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In this issue:
P5 Meets at SLAC to Discuss U.S. Particle Physics Vision
Science Today: Tuning the Properties of Iron-Sulfur Clusters in Proteins
Upcoming Symposium to Celebrate Pief

SLAC Today

Thursday - February 21, 2008

P5 Meets at SLAC to Discuss U.S. Particle Physics Vision

(Image - 5 Ps)

The Particle Physics Project Prioritization Panel (P5) meets at SLAC today through Saturday in the second of three cross-country meetings to aid in forming a new 10-year plan for U.S. particle physics.

By April, P5 will make a recommendation to the U.S. High Energy Physics Advisory Panel that takes into account the field's fluid nature and considers projects in different budget scenarios.

"The panel must come up with a new vision for the field," said P5 Chair Charlie Baltay. The vision will include the high-energy physics topics that have dominated the field for the past decade as well as two extremely exciting new areas of research: neutrino physics and astrophysics. "All of a sudden, with the realization that neutrinos have mass and that the stuff we know something about makes up a lousy five percent of the universe, the field of particle physics is wide open," he said. "Our field is more intellectually exciting than it has been in recent history. Now we have to convey that excitement."

The P5 meeting at SLAC includes sessions on Super B Factories, DUSEL, Neutrino Physics, Dark Energy Experiments and Particle Astrophysics, in addition to talks on the current plans and views for research at SLAC, at Lawrence Berkeley National Laboratory and in Europe.

P5 will also host a Town Hall Meeting on Friday, February 22, at 4:30 p.m. in Panofsky Auditorium.

"We want your input into this vision," said Baltay. "I feel it's very important that SLAC remain a strong part of this field. I especially encourage the young people to come to this meeting—not just the head honchos, but also the young people who are the future of our field."

A full meeting agenda is available online.

(Daily Column - Science Today)

Tuning the Properties of Iron-Sulfur Clusters in Proteins

Proteins containing iron-sulfur clusters are ubiquitous in nature and catalyze one-electron transfer processes. These proteins have evolved into two classes that have large differences in their electrochemical potentials: high potential iron-sulfur proteins (HiPIPs) and bacterial ferredoxins (Fds).

The role of the surrounding protein environment in tuning these redox potentials has been a persistent puzzle in the understanding of biological electron transfer. Although high potential iron-sulfur proteins and ferredoxins have the same iron-sulfur structural motif, there are large differences in their electrochemical potentials. HiPIPs react oxidatively at physiological potentials, while Fds are reduced.

Sulfur K-edge x-ray absorption spectroscopy (measured at Stanford Synchrotron Radiation Laboratory Beamline 6-2) has been used to uncover the substantial influence of hydration on this variation in reactivity, in a collaborative effort led by Stanford Chemistry and Photon Science researchers. The study showed that the Fe-S covalency (a measure of the electronic overlap of the sulfur and iron orbitals forming the bonds within the clusters) is much lower in natively hydrated Fd active sites than in HiPIPs, but increases upon water removal; similarly, HiPIP covalency decreases when reversibly unfolded, exposing an otherwise hydrophobically shielded active site to water. These results demonstrate that the Fe-S covalency determined from the sulfur-K data is a direct experimental marker of the local electrostatics due to H-bonding. Studies on related model compounds and accompanying density functional theory calculations support a correlation between Fe-S covalency and ease of oxidation, which suggests that differential hydration accounts for most of the difference between Fd and HiPIP reduction potentials. This raises the intriguing possibility that oxidation/reduction potentials can be regulated by protein/protein and protein/DNA interactions that effect cluster hydration.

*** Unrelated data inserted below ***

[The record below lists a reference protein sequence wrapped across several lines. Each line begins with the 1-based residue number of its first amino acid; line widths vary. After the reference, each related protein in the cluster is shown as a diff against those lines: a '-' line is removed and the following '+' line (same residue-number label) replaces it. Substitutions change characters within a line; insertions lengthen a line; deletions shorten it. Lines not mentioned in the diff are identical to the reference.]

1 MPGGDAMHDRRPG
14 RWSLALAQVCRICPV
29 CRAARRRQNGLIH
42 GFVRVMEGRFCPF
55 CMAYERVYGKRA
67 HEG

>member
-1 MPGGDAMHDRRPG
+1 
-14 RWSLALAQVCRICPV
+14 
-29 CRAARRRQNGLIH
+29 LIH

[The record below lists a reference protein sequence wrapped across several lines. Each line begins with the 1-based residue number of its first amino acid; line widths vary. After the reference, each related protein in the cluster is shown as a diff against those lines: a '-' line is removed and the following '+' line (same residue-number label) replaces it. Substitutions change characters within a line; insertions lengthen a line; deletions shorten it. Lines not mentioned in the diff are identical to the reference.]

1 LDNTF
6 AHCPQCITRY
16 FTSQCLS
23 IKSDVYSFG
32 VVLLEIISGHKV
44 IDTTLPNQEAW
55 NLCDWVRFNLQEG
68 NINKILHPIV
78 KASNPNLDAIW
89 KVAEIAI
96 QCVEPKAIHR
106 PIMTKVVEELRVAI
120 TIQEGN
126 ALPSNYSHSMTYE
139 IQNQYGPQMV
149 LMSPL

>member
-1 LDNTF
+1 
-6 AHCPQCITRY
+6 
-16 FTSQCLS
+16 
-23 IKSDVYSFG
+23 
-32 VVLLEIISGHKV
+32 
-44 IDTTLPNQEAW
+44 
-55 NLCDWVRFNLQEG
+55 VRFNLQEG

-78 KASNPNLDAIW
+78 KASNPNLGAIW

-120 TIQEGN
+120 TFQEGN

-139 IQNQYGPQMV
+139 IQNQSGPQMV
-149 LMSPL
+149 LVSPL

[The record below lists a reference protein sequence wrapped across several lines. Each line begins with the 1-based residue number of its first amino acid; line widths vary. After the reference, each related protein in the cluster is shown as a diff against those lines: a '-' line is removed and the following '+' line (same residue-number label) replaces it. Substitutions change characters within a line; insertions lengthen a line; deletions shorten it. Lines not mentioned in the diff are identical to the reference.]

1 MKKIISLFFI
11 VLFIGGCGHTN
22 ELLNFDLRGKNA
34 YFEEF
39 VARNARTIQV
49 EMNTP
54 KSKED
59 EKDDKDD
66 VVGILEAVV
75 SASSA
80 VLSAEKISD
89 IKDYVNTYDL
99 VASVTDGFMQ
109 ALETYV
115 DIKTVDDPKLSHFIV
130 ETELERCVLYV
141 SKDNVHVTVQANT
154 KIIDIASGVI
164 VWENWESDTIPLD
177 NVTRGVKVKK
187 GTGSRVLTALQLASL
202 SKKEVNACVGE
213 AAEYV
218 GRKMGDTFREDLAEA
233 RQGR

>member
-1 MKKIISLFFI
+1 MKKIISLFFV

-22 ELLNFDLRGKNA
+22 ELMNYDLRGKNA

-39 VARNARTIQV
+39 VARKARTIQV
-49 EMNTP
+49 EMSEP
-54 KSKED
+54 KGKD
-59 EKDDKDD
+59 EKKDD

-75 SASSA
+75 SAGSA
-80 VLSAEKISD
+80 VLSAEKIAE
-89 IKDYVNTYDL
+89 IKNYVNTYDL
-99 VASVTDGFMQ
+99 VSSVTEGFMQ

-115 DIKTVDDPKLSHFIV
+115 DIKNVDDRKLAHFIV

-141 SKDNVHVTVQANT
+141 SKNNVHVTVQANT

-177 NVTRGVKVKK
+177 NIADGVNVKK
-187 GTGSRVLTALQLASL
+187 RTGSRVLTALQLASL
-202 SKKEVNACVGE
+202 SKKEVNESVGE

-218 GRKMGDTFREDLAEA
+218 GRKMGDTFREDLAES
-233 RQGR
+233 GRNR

More information about this research is available in the full scientific highlight.

Upcoming Symposium
to Celebrate Pief

On Thursday, April 10, 2008, Stanford University will host an all-day symposium to celebrate the professional career of SLAC's founding Director, Wolfgang K.H. "Pief" Panofsky. The event will gather colleagues from SLAC, Stanford and around the world for a day of talks covering the many facets of Pief's life as a scientist, a policy maker and an arms-control advocate.

The principal venue for the event will be the Arrillaga Alumni Center on the Stanford campus, which holds 440 people. The presenters, university hosts and outside guests will attend at Arrillaga. The Panofsky Auditorium will be the secondary venue to which all presentations and discussion periods will be simultaneously broadcast.

It is very important that the event organizers know how many people will be attending at each venue so that they can avoid an overflow and can plan the logistics of coffee breaks, lunch, and so on. For this reason, please register in advance if you want to attend any or all of the lectures. When you do register, please indicate whether you will attend at the Panofsky Auditorium or at the Arrillaga Center. In addition, as is usual under such circumstances, SLAC staff will have to obtain permission from their supervisors to take time off to attend. To register for the symposium program, please visit the event website.

All registrants are welcome at the 5:30 p.m. Wine and Cheese event that closes out the day at the Arrillaga Center.

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